2016-2020 MSAVI values for agricultural fields (FID 3) in proximity of eLocust observations
3. Use Dynamic Time Warping to assess similarities between unknown agricultural fields and selected reference fields.
Dynamic Time Warping is a time series alignment algorithm that compares the similarity between two temporal sequences by finding their optimal alignment. The DTW approach allows distortions such as time scaling or translation, shape changes, or noise in the data when comparing sequences (L’hermitte et al., 2011), which is desirable for mapping crops with phenological discrepancies caused by different environmental conditions, e.g., varying precipitation patterns, timing of crop planting, and timing of locust impacts.
The DTW algorithm was used to assess similarities between 135 independent agricultural fields distributed across the region and nine reference profiles by calculating and selecting the smallest DTW distance to any of the reference profiles. The figure below shows the DTW distance calculated for all 135 independent agricultural fields, where fields exhibiting small DTW distance (shown in blue cyan) indicate high similarity of the time series profile to the reference profile, and a large DTW distance (shown in purple, pink) indicates a low similarity to the reference profile, suggesting the field is unlikely to present a suppressed vegetation profile. The associated graph shows time series examples for a few agricultural fields with small or large DTW distance.
The DTW analysis was also conducted on a per-field basis for the area highlighted by a red rectangle (in the above figure). Continuous DTW distances were binned to several categories, Anomaly for DTW <0.1, Possible Anomaly for DTW between 0.1 - 0.2, and Normal for DTW >0.2. These DTW thresholds were arbitrarily set and could be adjusted based on field data and verification.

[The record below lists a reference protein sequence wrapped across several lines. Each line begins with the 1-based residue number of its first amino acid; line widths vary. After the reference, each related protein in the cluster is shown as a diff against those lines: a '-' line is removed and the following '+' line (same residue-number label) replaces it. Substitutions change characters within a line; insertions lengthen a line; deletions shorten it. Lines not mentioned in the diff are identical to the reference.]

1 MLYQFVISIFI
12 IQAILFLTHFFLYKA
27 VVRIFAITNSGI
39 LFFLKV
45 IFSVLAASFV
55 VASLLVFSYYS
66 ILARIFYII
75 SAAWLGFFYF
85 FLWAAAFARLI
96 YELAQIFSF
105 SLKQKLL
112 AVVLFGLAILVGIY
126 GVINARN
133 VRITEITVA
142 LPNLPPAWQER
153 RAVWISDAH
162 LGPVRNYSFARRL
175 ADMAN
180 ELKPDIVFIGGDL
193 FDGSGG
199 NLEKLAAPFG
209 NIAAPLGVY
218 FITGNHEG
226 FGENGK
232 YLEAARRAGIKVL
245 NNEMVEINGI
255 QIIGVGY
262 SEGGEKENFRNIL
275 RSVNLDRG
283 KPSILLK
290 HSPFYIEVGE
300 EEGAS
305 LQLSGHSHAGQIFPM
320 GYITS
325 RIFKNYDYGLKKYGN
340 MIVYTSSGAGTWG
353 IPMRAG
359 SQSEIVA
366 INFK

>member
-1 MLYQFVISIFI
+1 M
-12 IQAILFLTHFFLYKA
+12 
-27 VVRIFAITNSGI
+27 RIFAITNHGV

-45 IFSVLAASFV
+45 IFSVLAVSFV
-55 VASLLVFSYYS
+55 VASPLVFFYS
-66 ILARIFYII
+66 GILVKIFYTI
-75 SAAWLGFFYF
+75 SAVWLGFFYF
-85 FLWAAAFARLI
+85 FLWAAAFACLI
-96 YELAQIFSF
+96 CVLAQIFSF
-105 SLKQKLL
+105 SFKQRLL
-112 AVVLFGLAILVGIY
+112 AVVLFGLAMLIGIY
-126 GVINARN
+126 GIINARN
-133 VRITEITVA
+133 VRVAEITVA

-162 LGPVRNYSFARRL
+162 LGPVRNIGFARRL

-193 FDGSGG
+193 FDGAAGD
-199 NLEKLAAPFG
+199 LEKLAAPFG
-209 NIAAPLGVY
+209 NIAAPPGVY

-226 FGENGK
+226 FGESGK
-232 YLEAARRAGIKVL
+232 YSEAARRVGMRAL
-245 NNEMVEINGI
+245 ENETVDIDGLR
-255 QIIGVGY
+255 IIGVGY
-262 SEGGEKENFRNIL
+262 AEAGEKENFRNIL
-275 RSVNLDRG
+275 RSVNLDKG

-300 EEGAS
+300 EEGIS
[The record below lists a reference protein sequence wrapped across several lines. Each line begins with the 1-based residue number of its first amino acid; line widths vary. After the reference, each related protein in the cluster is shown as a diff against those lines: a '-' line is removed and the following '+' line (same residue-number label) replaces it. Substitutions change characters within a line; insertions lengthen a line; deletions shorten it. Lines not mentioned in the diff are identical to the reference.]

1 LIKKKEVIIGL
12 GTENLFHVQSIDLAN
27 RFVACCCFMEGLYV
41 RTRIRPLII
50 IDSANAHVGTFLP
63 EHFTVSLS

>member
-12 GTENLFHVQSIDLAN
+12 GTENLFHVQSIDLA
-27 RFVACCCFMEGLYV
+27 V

Data source: a) eLocust3 data, Food and Agriculture Organization of the United Nations (FAO), b) Background imagery: Worldview-3 (2017) ESRI World Imagery.
The analysis we conducted evaluated the potential of the DTW algorithm applied to Sentinel-2 time series data to detect impacts of the 2020 locust infestation on agricultural croplands in Somalia.
The study demonstrated that the DTW technique is able to identify agricultural fields with similar temporal profiles (e.g., suppressed vegetation) when compared to a set of reference profiles labeled as locust impacted. This suggests that the DTW approach, when used with robust field training data, could be used as a screening tool to help target locust control operations and mitigation efforts. Resulting information could also be used by authorities to support activities such monitoring of food security issues.
- Broge, N. H., and Leblanc, E., 2000, Comparing prediction power and stability of broadband and hyperspectral vegetation indices for estimation of green leaf area index and canopy chlorophyll density. Remote Sensing of Environment. 76, 156 – 172.
- Cressman, K., Van der Elstraeten, A., & Pedrick, C. (2016). eLocust3: An innovative tool for crop pest control.
- FAO 2020, FAO Desert Locust Bulletin – 2 November 2020, Consulted on November 3, 2020. http://www.fao.org/ag/locusts/common/ecg/2564/en/DL505e.pdf
- Qi, J., A. Chehbouni, A. R. Huerte, Y. H. Kerr, and Sorooshian, S., 1994, A modified soil adjusted vegetation index: Remote Sensing Environment, v. 48.119-126.
- L’hermitte, S.; Verbesselt, J.; Verstraeten, W.W.; and Coppin, P. A., 2011, Comparison of Time Series Similarity Measures for Classification and Change Detection of Ecosystem Dynamics. Remote Sensing of Environment. 115, 3129–3152.